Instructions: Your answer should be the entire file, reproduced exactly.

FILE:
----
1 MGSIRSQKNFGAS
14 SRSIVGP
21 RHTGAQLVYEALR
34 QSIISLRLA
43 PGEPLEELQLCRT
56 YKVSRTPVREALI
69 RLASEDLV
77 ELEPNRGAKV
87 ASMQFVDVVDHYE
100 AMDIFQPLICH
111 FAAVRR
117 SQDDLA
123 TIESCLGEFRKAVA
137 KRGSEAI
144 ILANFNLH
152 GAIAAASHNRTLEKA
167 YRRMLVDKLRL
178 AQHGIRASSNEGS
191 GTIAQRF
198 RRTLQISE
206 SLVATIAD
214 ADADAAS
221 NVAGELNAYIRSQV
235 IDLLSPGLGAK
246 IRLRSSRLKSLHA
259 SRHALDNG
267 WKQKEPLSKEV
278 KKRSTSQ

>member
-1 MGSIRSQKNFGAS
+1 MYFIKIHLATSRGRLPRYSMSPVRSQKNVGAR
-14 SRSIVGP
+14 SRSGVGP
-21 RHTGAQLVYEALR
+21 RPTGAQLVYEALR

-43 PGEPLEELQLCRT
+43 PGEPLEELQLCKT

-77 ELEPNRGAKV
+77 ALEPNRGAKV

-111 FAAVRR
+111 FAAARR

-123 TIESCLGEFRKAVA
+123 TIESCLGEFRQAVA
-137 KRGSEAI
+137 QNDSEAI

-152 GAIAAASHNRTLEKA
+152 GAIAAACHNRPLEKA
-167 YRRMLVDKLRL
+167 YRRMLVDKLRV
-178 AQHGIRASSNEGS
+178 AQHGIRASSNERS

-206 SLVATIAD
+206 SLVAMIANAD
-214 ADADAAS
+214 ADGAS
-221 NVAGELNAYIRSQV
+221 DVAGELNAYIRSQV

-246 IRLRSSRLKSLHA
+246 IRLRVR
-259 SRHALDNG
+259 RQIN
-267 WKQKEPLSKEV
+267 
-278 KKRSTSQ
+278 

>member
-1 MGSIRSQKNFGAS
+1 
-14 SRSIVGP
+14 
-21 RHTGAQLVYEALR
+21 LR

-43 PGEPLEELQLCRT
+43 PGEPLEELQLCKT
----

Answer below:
1 MGSIRSQKNFGAS
14 SRSIVGP
21 RHTGAQLVYEALR
34 QSIISLRLA
43 PGEPLEELQLCRT
56 YKVSRTPVREALI
69 RLASEDLV
77 ELEPNRGAKV
87 ASMQFVDVVDHYE
100 AMDIFQPLICH
111 FAAVRR
117 SQDDLA
123 TIESCLGEFRKAVA
137 KRGSEAI
144 ILANFNLH
152 GAIAAASHNRTLEKA
167 YRRMLVDKLRL
178 AQHGIRASSNEGS
191 GTIAQRF
198 RRTLQISE
206 SLVATIAD
214 ADADAAS
221 NVAGELNAYIRSQV
235 IDLLSPGLGAK
246 IRLRSSRLKSLHA
259 SRHALDNG
267 WKQKEPLSKEV
278 KKRSTSQ

>member
-1 MGSIRSQKNFGAS
+1 MYFIKIHLATSRGRLPRYSMSPVRSQKNVGAR
-14 SRSIVGP
+14 SRSGVGP
-21 RHTGAQLVYEALR
+21 RPTGAQLVYEALR

-43 PGEPLEELQLCRT
+43 PGEPLEELQLCKT

-77 ELEPNRGAKV
+77 ALEPNRGAKV

-111 FAAVRR
+111 FAAARR

-123 TIESCLGEFRKAVA
+123 TIESCLGEFRQAVA
-137 KRGSEAI
+137 QNDSEAI

-152 GAIAAASHNRTLEKA
+152 GAIAAACHNRPLEKA
-167 YRRMLVDKLRL
+167 YRRMLVDKLRV
-178 AQHGIRASSNEGS
+178 AQHGIRASSNERS

-206 SLVATIAD
+206 SLVAMIANAD
-214 ADADAAS
+214 ADGAS
-221 NVAGELNAYIRSQV
+221 DVAGELNAYIRSQV

-246 IRLRSSRLKSLHA
+246 IRLRVR
-259 SRHALDNG
+259 RQIN
-267 WKQKEPLSKEV
+267 
-278 KKRSTSQ
+278 

>member
-1 MGSIRSQKNFGAS
+1 
-14 SRSIVGP
+14 
-21 RHTGAQLVYEALR
+21 LR

-43 PGEPLEELQLCRT
+43 PGEPLEELQLCKT